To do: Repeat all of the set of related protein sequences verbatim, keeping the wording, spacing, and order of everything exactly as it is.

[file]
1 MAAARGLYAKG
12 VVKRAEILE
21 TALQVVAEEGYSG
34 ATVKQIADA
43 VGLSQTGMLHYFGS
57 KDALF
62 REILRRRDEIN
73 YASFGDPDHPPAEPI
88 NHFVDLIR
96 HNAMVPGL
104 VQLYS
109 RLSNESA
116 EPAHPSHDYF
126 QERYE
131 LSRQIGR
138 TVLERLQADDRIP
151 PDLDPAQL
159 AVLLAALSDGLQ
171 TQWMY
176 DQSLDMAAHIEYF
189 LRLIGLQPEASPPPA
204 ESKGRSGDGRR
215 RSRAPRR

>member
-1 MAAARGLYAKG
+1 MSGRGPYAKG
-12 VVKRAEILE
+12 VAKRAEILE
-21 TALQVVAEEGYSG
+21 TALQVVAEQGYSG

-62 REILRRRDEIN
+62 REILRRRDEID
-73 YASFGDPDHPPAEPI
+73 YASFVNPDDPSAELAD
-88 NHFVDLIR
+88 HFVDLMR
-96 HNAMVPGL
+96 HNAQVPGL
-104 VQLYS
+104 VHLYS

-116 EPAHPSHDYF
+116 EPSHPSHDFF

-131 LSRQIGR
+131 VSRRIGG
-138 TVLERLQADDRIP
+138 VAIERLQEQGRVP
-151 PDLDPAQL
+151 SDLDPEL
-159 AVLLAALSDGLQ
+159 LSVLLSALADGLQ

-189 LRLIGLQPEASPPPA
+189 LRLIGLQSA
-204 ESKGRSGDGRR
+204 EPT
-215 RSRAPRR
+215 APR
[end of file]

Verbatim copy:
1 MAAARGLYAKG
12 VVKRAEILE
21 TALQVVAEEGYSG
34 ATVKQIADA
43 VGLSQTGMLHYFGS
57 KDALF
62 REILRRRDEIN
73 YASFGDPDHPPAEPI
88 NHFVDLIR
96 HNAMVPGL
104 VQLYS
109 RLSNESA
116 EPAHPSHDYF
126 QERYE
131 LSRQIGR
138 TVLERLQADDRIP
151 PDLDPAQL
159 AVLLAALSDGLQ
171 TQWMY
176 DQSLDMAAHIEYF
189 LRLIGLQPEASPPPA
204 ESKGRSGDGRR
215 RSRAPRR

>member
-1 MAAARGLYAKG
+1 MSGRGPYAKG
-12 VVKRAEILE
+12 VAKRAEILE
-21 TALQVVAEEGYSG
+21 TALQVVAEQGYSG

-62 REILRRRDEIN
+62 REILRRRDEID
-73 YASFGDPDHPPAEPI
+73 YASFVNPDDPSAELAD
-88 NHFVDLIR
+88 HFVDLMR
-96 HNAMVPGL
+96 HNAQVPGL
-104 VQLYS
+104 VHLYS

-116 EPAHPSHDYF
+116 EPSHPSHDFF

-131 LSRQIGR
+131 VSRRIGG
-138 TVLERLQADDRIP
+138 VAIERLQEQGRVP
-151 PDLDPAQL
+151 SDLDPEL
-159 AVLLAALSDGLQ
+159 LSVLLSALADGLQ

-189 LRLIGLQPEASPPPA
+189 LRLIGLQSA
-204 ESKGRSGDGRR
+204 EPT
-215 RSRAPRR
+215 APR